There is a case called Sheridan, that requires judges to report the failure to report income to the proper authorities. Like Big Foot and the Lochness Monster, many people have heard of a Sheridan, but few have actually seen it in the wild. Now, most judges believe that the duty to report is after a trial where there is testimony and evidence, and not during the pre-trial/motion stage. I’m not sure that Sheridan actually says that, but that is the most common interpretation I have heard of.

With so few cases actually being tried, that is possibly the reason why so few people have actually seen a referral to the IRS. I have had judges tell me that they have made referrals and others who have said that nothing ever came of the referral that they made.

On April 3, 2024, in the case of Li v. Liu, an unreported (non-precedential) Appellate Division decision, there was a Sheridan citing.

In that case, the wife filed multiple Case Information Statements, none of which disclosed any earned or business income. At trial, it came out that she owned several massage parlors for which she testified she did not file state or federal taxes for the businesses, pay wages, pay employment taxes, maintain workers’ compensation insurance, or provide employees with 1099 forms. Her rationale was that they didn’t make any money even though she was paying more than $40,000 per year in rent. The trial judge found that she was evasive in her testimony and was not forthcoming regarding her alleged ownership interests in several massage parlors and any related income.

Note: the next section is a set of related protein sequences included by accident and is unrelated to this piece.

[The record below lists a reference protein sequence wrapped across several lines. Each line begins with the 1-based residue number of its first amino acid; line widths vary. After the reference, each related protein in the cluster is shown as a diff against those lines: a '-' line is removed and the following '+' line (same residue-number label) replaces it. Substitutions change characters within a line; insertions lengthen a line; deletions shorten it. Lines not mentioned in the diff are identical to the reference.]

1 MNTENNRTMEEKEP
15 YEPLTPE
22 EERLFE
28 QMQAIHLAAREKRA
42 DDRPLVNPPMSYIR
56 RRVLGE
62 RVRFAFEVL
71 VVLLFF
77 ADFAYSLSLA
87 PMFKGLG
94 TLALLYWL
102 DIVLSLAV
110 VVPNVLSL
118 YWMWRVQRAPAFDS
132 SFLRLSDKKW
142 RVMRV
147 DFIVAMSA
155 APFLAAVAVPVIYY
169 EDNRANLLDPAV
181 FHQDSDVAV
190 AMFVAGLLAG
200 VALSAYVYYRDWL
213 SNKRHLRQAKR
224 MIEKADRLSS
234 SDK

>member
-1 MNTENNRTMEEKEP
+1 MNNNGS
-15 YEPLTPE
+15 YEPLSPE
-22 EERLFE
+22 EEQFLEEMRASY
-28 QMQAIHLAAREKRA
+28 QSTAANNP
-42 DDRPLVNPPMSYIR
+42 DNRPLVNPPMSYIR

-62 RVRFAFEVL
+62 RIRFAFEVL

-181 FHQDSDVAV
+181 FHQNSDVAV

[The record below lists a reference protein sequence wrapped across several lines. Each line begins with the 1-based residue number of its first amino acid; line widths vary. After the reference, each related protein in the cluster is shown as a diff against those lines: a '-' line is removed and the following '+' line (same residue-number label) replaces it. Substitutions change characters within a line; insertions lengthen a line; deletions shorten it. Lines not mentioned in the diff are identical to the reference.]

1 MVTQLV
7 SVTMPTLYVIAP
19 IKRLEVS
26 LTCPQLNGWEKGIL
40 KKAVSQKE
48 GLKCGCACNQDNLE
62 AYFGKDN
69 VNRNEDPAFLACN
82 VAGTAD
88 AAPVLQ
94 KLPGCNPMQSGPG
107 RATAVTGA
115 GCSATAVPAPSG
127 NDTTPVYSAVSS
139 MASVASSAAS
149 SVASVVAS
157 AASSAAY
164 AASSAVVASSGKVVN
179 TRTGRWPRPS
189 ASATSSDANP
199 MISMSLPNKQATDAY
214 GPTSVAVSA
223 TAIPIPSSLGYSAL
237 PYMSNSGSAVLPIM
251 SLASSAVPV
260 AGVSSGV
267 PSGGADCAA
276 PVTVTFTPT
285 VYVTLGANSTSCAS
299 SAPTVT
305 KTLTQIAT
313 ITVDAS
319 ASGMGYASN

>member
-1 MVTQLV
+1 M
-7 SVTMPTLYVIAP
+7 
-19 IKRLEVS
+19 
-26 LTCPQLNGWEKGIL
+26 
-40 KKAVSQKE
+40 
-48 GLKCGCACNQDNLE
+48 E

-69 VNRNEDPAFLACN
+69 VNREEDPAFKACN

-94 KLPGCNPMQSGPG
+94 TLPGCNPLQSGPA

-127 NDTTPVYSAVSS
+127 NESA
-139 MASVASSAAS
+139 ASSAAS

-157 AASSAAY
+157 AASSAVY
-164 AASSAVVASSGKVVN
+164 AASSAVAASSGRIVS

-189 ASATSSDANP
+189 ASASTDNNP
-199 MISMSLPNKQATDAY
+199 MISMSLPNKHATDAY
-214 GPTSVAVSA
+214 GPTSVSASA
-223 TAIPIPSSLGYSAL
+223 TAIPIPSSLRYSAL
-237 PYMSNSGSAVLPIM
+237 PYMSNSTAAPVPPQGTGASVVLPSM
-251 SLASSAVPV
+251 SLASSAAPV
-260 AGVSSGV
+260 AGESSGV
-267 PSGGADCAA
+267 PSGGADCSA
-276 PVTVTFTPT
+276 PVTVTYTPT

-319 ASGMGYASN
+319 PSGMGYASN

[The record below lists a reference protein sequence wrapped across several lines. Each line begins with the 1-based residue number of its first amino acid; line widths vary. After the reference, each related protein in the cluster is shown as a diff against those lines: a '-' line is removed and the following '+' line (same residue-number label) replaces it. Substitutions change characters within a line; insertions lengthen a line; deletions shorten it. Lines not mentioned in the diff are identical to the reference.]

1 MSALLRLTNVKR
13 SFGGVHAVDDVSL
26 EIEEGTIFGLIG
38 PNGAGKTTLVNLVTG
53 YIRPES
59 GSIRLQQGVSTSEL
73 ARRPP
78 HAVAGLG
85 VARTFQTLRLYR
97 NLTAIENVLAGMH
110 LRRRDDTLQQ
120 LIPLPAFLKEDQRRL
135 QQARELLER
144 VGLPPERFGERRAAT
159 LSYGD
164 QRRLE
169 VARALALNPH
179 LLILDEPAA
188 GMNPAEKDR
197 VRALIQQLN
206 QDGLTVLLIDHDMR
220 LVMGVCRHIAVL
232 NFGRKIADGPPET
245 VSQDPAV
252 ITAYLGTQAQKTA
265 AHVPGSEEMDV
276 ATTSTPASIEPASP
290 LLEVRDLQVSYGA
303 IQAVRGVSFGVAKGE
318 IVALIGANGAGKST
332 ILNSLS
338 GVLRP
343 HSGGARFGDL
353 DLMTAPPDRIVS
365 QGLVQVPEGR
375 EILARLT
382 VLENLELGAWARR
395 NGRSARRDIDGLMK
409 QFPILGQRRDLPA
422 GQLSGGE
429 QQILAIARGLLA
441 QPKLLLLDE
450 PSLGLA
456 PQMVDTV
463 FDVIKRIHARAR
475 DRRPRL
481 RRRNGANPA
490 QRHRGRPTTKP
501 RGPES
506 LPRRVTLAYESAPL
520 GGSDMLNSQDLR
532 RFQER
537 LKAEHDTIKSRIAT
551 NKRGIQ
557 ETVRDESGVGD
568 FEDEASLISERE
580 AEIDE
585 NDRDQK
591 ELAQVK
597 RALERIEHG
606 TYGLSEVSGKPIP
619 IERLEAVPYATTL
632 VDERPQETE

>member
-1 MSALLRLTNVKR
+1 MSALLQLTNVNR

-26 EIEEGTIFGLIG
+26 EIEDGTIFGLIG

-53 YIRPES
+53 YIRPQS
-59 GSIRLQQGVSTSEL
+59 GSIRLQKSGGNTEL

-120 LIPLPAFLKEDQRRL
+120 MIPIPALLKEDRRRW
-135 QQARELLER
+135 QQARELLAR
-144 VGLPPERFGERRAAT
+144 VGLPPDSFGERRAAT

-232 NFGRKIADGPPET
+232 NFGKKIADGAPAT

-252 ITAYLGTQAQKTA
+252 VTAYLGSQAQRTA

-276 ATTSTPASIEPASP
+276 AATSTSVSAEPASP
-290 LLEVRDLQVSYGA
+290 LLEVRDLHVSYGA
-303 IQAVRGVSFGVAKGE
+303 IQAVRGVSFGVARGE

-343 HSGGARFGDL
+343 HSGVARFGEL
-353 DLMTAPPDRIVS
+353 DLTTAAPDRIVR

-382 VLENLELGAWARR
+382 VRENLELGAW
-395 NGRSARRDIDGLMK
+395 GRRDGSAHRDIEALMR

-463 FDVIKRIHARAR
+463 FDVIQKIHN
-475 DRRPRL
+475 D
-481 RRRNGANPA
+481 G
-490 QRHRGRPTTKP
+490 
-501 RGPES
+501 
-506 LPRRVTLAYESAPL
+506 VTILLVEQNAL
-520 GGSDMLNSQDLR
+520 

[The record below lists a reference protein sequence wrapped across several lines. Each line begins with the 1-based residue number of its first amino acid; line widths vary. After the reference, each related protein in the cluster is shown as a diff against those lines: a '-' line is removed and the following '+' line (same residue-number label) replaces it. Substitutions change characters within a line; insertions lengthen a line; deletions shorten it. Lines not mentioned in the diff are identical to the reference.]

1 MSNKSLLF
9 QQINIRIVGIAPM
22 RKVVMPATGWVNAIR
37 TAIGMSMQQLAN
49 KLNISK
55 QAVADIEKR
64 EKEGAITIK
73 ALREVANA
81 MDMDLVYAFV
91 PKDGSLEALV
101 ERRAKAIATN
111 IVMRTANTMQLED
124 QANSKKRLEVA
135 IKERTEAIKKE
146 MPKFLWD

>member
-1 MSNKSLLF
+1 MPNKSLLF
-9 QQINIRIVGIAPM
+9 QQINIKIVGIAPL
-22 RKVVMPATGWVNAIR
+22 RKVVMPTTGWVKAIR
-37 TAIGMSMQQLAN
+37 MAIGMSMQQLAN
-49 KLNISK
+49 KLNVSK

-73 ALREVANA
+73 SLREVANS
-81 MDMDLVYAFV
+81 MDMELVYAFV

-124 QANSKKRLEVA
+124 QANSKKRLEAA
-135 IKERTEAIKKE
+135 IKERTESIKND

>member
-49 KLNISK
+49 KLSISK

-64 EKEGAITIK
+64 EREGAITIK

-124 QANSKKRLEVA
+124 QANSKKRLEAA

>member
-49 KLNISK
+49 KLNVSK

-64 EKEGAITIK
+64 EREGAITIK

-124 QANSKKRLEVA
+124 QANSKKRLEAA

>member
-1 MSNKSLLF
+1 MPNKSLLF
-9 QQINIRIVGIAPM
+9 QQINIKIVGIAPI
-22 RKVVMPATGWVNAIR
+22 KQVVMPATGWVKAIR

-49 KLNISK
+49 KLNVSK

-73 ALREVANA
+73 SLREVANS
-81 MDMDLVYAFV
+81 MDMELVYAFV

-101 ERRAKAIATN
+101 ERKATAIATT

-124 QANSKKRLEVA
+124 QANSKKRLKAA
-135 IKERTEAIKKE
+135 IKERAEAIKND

During the trial, the judge said:

[i]f I find out that there is illegal activity going on, whether that be [an] illegal massage parlor or tax non[-]reporting, not paying employment taxes . . . I have to report that.

The judge knew that there was illegal activity because there was discussion of a news article from 2017 in the record which stated that an individual was arrested at the massage parlor and charged with promoting prostitution. Notwithstanding the admissions regarding the non filing of taxes, etc. and the prostitution arrest, no Sheridan referral was made.

That was one of the many issues that husband appealed, most of them unsuccessfully. That said, the Appellate Division remanded the matter to the trial judge “to clarify if plaintiff’s failure to report her income triggered his obligation under Sheridan v. Sheridan, 247 N.J. Super. 552 (Ch. Div. 1990).” In so holding, the Appellate Division stated:

Finally, with respect to the judge’s Sheridan obligation, we note in her testimony, plaintiff admitted she earned income which she failed to report to any state or federal taxing authority. If the judge has not already done so, he should consider whether he is obligated to inform the appropriate taxing authorities of plaintiff’s apparent failure to comply with her obligation to file timely taxes on any earned income.

Given the findings noted above, it is hard to imagine that with this gentle nudge, the trial judge won’t make the referral. Notwithstanding, this is a reminder that Sheridan is more than just folk lore and that parties with Sheridan issues should settle or arbitrate their cases.

Eric Solotoff is the editor of the New Jersey Family Legal Blog and the Co-Chair of the Family Law Department of Fox Rothschild LLP. Certified by the Supreme Court of New Jersey as a Matrimonial Lawyer and a Fellow of the American Academy of Matrimonial Attorneys, Eric is resident in Fox Rothschild’s Morristown, New Jersey office though he practices throughout New Jersey. You can reach Eric at (973) 994-7501, or